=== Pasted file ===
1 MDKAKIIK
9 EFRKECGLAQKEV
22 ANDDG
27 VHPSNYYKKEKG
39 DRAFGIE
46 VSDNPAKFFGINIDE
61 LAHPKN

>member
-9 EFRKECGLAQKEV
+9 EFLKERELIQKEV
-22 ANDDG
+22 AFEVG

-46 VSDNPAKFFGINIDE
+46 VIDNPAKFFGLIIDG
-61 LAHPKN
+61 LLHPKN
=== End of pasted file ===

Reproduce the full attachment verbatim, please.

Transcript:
1 MDKAKIIK
9 EFRKECGLAQKEV
22 ANDDG
27 VHPSNYYKKEKG
39 DRAFGIE
46 VSDNPAKFFGINIDE
61 LAHPKN

>member
-9 EFRKECGLAQKEV
+9 EFLKERELIQKEV
-22 ANDDG
+22 AFEVG

-46 VSDNPAKFFGINIDE
+46 VIDNPAKFFGLIIDG
-61 LAHPKN
+61 LLHPKN